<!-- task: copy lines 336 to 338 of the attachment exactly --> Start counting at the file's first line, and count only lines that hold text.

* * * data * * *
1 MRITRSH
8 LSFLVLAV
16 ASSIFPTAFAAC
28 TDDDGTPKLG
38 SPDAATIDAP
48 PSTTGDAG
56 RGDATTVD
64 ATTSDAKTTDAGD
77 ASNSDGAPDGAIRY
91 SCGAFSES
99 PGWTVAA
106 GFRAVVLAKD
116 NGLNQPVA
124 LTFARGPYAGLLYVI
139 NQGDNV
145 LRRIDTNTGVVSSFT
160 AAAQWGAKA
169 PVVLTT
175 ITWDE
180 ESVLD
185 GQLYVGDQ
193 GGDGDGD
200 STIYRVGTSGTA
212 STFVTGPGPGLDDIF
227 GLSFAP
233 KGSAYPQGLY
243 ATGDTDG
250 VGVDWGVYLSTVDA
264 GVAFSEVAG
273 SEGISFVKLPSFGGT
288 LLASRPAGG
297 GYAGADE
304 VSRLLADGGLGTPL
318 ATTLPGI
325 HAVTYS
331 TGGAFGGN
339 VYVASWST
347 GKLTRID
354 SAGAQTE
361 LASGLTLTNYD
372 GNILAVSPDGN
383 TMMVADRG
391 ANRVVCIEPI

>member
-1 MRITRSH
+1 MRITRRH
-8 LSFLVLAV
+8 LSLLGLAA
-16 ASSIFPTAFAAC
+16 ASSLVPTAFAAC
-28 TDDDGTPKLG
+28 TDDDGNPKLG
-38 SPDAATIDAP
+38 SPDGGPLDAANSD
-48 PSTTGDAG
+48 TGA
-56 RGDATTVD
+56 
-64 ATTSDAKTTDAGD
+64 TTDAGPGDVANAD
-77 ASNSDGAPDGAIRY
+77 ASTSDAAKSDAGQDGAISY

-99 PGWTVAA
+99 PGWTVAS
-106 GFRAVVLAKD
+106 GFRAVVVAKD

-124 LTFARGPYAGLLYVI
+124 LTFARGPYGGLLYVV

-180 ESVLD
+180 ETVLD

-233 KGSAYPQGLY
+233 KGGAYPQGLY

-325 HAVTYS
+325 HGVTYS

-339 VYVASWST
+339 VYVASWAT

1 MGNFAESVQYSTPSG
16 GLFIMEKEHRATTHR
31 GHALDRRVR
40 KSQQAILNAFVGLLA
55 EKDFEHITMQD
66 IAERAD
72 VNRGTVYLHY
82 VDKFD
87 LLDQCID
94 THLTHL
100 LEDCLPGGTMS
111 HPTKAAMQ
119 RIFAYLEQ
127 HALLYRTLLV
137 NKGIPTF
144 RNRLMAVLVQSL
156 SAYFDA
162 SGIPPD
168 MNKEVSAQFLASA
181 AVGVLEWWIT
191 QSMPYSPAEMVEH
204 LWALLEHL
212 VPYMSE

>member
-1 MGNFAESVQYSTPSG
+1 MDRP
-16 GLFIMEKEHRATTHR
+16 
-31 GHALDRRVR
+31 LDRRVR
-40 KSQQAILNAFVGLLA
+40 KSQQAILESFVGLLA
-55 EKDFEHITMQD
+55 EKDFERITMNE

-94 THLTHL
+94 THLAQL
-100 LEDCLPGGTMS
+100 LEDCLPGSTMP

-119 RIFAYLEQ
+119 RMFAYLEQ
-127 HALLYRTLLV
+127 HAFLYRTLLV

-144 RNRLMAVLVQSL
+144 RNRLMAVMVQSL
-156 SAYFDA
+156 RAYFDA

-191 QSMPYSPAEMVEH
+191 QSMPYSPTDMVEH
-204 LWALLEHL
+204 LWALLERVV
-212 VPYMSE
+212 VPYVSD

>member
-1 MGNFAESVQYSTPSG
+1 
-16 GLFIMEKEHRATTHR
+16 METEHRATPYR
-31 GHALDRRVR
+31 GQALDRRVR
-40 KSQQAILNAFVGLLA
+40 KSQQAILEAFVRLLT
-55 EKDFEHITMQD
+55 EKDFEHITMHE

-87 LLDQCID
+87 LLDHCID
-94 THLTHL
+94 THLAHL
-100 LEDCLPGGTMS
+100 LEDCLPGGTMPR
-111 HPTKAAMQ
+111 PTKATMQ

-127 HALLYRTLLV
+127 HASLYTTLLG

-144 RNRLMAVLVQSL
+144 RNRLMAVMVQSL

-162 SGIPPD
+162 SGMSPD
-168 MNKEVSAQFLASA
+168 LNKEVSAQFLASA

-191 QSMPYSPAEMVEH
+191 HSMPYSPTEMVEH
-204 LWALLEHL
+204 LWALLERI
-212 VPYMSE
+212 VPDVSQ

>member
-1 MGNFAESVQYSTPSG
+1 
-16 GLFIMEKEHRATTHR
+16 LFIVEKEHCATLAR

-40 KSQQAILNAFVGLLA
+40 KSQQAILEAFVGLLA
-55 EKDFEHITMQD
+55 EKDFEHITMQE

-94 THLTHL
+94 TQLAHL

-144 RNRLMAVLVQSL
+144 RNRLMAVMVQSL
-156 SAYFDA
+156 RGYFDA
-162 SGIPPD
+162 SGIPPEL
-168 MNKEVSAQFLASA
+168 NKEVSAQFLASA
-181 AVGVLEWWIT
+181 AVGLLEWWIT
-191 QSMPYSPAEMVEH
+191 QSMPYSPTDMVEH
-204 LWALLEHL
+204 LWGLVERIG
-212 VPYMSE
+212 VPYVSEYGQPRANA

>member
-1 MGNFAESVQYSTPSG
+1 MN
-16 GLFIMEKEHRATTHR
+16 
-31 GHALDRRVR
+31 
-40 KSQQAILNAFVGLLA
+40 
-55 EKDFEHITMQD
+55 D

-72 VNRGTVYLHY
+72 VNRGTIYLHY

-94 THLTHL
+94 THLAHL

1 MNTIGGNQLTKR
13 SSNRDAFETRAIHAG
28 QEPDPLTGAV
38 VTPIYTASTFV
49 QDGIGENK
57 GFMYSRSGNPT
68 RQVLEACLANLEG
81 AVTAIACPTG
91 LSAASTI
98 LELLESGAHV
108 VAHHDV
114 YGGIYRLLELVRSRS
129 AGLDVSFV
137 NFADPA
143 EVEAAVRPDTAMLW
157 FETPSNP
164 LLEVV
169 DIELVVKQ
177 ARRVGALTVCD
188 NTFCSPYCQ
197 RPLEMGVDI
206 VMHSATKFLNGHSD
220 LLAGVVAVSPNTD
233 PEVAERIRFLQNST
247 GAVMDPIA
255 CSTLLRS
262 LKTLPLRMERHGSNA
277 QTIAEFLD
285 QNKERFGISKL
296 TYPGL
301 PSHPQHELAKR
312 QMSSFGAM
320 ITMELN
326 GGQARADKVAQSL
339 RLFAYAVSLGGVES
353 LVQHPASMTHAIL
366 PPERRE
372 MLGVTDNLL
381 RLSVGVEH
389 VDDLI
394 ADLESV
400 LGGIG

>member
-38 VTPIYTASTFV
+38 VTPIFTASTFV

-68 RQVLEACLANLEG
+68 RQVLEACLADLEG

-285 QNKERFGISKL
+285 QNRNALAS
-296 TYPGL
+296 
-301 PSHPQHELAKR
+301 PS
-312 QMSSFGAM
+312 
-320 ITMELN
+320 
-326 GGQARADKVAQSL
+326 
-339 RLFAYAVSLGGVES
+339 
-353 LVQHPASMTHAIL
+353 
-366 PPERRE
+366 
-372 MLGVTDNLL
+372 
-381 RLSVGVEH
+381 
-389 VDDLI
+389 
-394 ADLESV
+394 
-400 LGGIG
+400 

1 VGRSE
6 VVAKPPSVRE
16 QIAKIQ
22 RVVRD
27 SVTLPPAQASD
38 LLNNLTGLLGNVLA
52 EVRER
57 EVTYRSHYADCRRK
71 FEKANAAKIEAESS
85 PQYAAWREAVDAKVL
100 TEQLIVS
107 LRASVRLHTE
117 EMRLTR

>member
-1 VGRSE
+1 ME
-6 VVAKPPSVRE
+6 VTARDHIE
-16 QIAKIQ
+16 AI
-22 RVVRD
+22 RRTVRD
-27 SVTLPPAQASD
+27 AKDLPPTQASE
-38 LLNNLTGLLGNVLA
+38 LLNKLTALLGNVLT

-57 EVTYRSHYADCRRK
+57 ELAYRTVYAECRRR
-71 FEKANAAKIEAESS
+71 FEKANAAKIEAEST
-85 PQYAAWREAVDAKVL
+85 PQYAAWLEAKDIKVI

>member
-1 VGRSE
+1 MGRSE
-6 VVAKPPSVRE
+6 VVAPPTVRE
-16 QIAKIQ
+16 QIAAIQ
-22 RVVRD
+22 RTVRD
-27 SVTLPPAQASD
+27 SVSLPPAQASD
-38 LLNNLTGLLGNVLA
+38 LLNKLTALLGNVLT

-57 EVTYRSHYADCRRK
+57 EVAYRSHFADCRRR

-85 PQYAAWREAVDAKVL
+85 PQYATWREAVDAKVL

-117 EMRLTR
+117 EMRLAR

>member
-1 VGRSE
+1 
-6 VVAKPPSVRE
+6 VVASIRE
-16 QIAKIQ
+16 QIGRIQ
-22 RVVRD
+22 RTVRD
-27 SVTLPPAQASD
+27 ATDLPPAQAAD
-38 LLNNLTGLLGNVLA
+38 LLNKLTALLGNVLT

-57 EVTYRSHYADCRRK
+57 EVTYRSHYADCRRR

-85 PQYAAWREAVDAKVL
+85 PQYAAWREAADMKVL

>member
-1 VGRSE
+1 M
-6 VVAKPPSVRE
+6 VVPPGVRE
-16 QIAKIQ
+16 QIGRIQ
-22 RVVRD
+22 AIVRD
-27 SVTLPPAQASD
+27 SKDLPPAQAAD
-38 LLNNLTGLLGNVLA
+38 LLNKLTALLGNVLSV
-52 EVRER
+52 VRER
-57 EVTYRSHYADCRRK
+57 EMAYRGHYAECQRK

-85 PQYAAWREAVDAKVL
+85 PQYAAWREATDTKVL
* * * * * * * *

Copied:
+16 QIGRIQ
-22 RVVRD
+22 RTVRD